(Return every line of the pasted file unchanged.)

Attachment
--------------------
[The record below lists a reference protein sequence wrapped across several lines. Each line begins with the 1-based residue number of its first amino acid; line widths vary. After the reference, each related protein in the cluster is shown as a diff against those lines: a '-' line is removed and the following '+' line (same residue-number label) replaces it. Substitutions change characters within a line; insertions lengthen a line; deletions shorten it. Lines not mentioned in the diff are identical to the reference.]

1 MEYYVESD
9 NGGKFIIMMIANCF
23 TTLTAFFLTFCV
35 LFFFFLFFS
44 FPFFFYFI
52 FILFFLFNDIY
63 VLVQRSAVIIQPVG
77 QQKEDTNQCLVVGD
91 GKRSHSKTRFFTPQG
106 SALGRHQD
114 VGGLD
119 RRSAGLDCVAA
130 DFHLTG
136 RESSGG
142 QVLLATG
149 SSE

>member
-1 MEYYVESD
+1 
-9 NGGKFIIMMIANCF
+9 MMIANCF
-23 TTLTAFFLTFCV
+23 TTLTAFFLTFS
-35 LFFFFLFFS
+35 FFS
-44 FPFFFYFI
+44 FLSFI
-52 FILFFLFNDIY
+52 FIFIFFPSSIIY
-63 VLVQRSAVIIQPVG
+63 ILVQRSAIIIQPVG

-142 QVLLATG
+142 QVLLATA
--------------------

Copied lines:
[The record below lists a reference protein sequence wrapped across several lines. Each line begins with the 1-based residue number of its first amino acid; line widths vary. After the reference, each related protein in the cluster is shown as a diff against those lines: a '-' line is removed and the following '+' line (same residue-number label) replaces it. Substitutions change characters within a line; insertions lengthen a line; deletions shorten it. Lines not mentioned in the diff are identical to the reference.]

1 MEYYVESD
9 NGGKFIIMMIANCF
23 TTLTAFFLTFCV
35 LFFFFLFFS
44 FPFFFYFI
52 FILFFLFNDIY
63 VLVQRSAVIIQPVG
77 QQKEDTNQCLVVGD
91 GKRSHSKTRFFTPQG
106 SALGRHQD
114 VGGLD
119 RRSAGLDCVAA
130 DFHLTG
136 RESSGG
142 QVLLATG
149 SSE

>member
-1 MEYYVESD
+1 
-9 NGGKFIIMMIANCF
+9 MMIANCF
-23 TTLTAFFLTFCV
+23 TTLTAFFLTFS
-35 LFFFFLFFS
+35 FFS
-44 FPFFFYFI
+44 FLSFI
-52 FILFFLFNDIY
+52 FIFIFFPSSIIY
-63 VLVQRSAVIIQPVG
+63 ILVQRSAIIIQPVG

-142 QVLLATG
+142 QVLLATA